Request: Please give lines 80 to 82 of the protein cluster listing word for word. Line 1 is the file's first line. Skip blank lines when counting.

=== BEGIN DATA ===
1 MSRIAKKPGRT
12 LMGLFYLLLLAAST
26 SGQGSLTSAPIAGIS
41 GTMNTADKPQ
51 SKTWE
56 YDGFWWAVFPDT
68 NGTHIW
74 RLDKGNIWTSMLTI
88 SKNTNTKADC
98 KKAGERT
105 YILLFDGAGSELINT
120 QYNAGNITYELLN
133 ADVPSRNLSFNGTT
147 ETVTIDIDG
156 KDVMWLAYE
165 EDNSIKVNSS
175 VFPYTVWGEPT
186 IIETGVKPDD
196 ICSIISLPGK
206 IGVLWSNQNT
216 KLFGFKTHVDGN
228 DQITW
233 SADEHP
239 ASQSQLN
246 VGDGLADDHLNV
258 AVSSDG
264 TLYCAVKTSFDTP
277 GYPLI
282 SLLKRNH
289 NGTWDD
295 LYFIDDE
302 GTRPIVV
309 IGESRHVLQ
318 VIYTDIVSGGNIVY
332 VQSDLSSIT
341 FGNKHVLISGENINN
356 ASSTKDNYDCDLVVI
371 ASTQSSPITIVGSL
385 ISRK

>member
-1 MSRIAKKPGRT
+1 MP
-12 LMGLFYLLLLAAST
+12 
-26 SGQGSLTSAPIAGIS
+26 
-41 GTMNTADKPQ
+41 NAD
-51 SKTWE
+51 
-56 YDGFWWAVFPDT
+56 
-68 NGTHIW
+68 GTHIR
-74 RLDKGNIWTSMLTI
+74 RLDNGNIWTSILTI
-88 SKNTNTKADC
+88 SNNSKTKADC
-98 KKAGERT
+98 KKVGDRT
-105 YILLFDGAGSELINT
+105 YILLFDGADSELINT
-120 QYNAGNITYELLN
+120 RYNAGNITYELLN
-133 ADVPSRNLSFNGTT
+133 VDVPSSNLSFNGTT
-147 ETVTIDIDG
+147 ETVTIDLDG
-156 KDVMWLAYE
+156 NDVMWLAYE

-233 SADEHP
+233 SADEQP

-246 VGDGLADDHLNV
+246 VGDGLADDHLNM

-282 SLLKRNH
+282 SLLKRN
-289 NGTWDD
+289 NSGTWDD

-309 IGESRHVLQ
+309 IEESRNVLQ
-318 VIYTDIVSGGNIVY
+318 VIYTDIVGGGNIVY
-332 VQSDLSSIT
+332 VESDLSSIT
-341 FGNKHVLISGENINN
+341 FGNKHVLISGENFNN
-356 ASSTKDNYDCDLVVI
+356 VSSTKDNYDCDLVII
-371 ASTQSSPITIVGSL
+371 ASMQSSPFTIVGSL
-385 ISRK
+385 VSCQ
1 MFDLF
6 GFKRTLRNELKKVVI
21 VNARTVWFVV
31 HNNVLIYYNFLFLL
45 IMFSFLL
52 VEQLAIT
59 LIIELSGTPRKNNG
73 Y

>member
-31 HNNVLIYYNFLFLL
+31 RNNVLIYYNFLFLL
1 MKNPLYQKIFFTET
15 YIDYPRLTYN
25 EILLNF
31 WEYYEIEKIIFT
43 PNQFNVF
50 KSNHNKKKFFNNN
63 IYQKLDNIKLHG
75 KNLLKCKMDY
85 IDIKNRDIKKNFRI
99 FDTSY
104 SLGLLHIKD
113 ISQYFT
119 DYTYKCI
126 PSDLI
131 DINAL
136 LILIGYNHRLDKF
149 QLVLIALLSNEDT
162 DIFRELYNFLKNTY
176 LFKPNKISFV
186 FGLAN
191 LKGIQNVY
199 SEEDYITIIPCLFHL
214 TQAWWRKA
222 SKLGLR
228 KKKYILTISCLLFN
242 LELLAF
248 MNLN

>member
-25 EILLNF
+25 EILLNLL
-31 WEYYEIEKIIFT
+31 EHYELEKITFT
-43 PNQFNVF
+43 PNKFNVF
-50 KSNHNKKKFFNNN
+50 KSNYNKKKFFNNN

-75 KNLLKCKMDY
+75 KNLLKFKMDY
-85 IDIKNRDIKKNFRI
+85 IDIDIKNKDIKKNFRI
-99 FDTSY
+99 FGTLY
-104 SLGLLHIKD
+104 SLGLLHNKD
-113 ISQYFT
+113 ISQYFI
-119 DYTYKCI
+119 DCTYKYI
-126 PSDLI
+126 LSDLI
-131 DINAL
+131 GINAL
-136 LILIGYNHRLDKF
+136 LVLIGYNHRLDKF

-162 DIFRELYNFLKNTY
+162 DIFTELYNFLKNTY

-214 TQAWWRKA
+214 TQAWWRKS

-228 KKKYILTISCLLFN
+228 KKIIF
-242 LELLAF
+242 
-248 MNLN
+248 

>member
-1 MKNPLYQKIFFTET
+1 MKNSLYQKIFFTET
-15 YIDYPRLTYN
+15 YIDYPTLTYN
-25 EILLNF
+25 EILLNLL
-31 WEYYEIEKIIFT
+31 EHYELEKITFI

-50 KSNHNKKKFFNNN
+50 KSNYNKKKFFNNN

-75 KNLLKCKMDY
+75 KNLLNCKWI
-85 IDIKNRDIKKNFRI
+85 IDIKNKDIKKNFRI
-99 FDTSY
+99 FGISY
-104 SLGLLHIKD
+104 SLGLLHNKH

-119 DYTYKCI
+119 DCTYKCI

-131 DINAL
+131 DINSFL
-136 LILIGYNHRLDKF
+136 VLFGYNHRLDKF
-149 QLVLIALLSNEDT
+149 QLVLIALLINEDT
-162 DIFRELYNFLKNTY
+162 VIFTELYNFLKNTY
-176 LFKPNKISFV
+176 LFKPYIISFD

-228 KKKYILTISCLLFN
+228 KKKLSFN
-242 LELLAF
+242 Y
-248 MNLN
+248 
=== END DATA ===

+309 IEESRNVLQ
-318 VIYTDIVSGGNIVY
+318 VIYTDIVGGGNIVY